Sapa Inca

The Sapa Inca (Hispanicized spelling), Sapan Inka or Sapa Inka (Quechua for "the only Inca"), also known as Apu ("divinity"), Inka Qhapaq ("mighty Inca"), or simply Sapa ("the only one"), was the ruler of the Kingdom of Cuzco and later, the Emperor of the Inca Empire (Tawantinsuyu) and the Neo-Inca State. While the origins of the position are mythical and originate from the legendary foundation of the city of Cusco, it seems to have come into being historically around 1100 CE. Although the Inca believed the Sapa to be the son of Inti (the Inca Sun god) and often referred to him as Intip Churin or ‘Son of the Sun,’ the position eventually became hereditary, with son succeeding father.[1][2][3] The principal wife of the Inca was known as the Coya or Qoya.[3] The Sapa Inca was at the top of the social hierarchy, and played a dominant role in the political and spiritual realm.[3]

Representation of the Sapa Inca, Pachacuti, wearing the "Mascapaicha" (imperial crown), in the main square of Aguas Calientes, Peru

There were two known dynasties, led by the Hurin and Hanan moieties respectively.[4] The latter was in power at the time of Spanish conquest. The last effective Sapa Inca of Inca Empire was Atahualpa, who was executed by Francisco Pizarro and his conquistadors in 1533, but several successors later claimed the title.[5]

Choosing the IncaEdit

Chronicles identify the Inca as the highest ruler equivalent to European kings of the Middle Ages. However, the original access to that position was not linked to the inheritance of the eldest son, as is for a monarchy, but to the perceived selection of the gods by means of rigorous challenges, to which the physical and moral aptitudes of the pretender were tested.[2] These trials were accompanied by a complex spiritual ritual through which the Sun god, Inti nominated the one who should assume the Inca position.[2] Eventually, with the passage of time, Incas named their favorite son as co-governor with the intention of securing his succession,[6] for example, Huiracocha Inca associated Inca Urco to the throne.[7] The Coya, or Sapa Inca's primary wife, had significant influence upon making this decision of which son is apt to succeed his father.[3][8]

 
Tokapu or symbolic motif thought by Victoria de La Jara to represent the meaning of Sapan Inca (first row, first from the left).

FunctionsEdit

The Sapa Inca was the absolute ruler of the empire and accumulated in his power the political, social, military, and economic direction of the State.[9][3] He ordered and directed the construction of great engineering works, such as Sacsayhuaman, a fortress that took 50 years to complete;[10] or the urban plan of the cities.[11] However, among their most notable works was the network of roads that crossed the entire empire and allowed a rapid journey for the administrators, messengers and armies[12] provided with hanging bridges and tambos.[13] They made sure to always be supplied and well cared for,[14] as is reflected in the construction of storehouses scattered throughout the empire and vast food and resource redistribution systems.[3][8] The commander and chief of the standing army founded military colonies to expand the culture and control, while simultaneously ensuring the preservation of that network.[15][3]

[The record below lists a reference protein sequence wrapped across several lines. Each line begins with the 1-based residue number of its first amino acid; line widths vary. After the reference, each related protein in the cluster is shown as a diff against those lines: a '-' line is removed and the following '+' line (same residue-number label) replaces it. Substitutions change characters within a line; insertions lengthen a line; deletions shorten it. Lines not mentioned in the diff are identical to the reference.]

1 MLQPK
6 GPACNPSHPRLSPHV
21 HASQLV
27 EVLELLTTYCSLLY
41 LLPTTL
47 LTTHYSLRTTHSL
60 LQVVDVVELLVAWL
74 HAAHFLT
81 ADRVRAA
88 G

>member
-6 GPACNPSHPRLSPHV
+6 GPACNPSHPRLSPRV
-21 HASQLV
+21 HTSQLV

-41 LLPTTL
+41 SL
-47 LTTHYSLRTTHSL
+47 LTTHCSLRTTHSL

At the religious level, they were symbolic of the sun and promoted the worship of Inti, regarded as their father,[16] and organized the calendar.[17] At the political level, they sent inspectors to oversee the loyalty and efficiency of civil servants and collect tribute from the subjugated peoples.[18] The emperors promoted a unified and decentralized government in which Cuzco acted as the articulating axis of the different regions or Suyu.[19] They appointed highly trusted governors.[20] At the economic level, they decided how much each province should pay according to its resources.[21] They knew how to win over the curacas to ensure control of the communities. These were the intermediaries through whom they collected taxes.[22][8]

Traditionally, every time an emperor died or resigned, his successor was disinherited from his father inheritance and formed his own lineage royal clan or Panaka, his father's lands, houses and servants were passed to his other children remaining on the previous Panaka. The new Sapan Inka had to obtain land and spoils to bequeath to his own descendants.[23] Each time they subdued a people, they demanded that the defeated leader surrender part of their land to continue in command, and whose people pay tribute in the form of labor (mita) taxes.[24][8]

The Sapa Inca also played a major role in the caring of the poor and hungry, hence his other title Huaccha Khoyaq or ‘Lover and Benefactor of the Poor’.[3] The Sapa was responsible for organizing food redistribution in times of environmental disaster, allocated work via state-sponsored projects, and most notably promoted major state-sponsored religious feasts[3] that followed each successful harvest season.[8]

Distinction symbolsEdit

The Inca was divinized, both in his actions and his emblems. In public he carried the topayauri (scepter), ushno (golden throne), suntur páucar (feathered pike) and the mascaipacha (royal insignia) commonly carried in a llauto (headband), otherwise the mascapaicha could also be carried on an amachana chuku (military helmet).[9] 8 In religious ceremonies he was accompanied by the sacred white flame, the napa, and covered with a red blanket and adorned with gold earrings.[25] With textiles representing a form of status and wealth, it has been speculated that the Sapa Inca never wore the same clothes twice.[8] The community even revered the Sapa after his death, mummifying him and frequently visiting his tomb to 'consult' him on pressing affairs.[3]

Pre-Conquest Sapa IncasEdit

First dynastyEdit

Little is known of the rulers of the first dynasty of Sapa Incas. Evidently, they were affiliated with the Hurin moiety and their rule did not extend beyond the Kingdom of Cusco. Their origins are tied to the mythical establishment of Cusco and are shrouded in the later foundation myth. The dynasty was supposedly founded by Manco Cápac, considered the son of the Sun god Inti.[26]

Title Sapa Inca Picture Birth Queen Death
Inca of

Cusco

Manco Cápac
(Manqu Qhapaq)
c. 1200–1230
  Considered the son of
the sun god Inti
Mama Uqllu c. 1230
Sinchi Roca
(Sinchi Ruq'a)
c. 1230–1260
  son of Manco Cápac Mama Qura c. 1260
Lloque Yupanqui
(Lluq'i Yupanki)
c. 1260–1290
  son of Sinchi Roca Mama Qawa c. 1290
Mayta Cápac
(Mayta Qhapaq)
c. 1290–1320
  son of Lloque Yupanqui Mama Takukaray c. 1320
Cápac Yupanqui
(Qhapaq Yupanki)
c. 1320–1350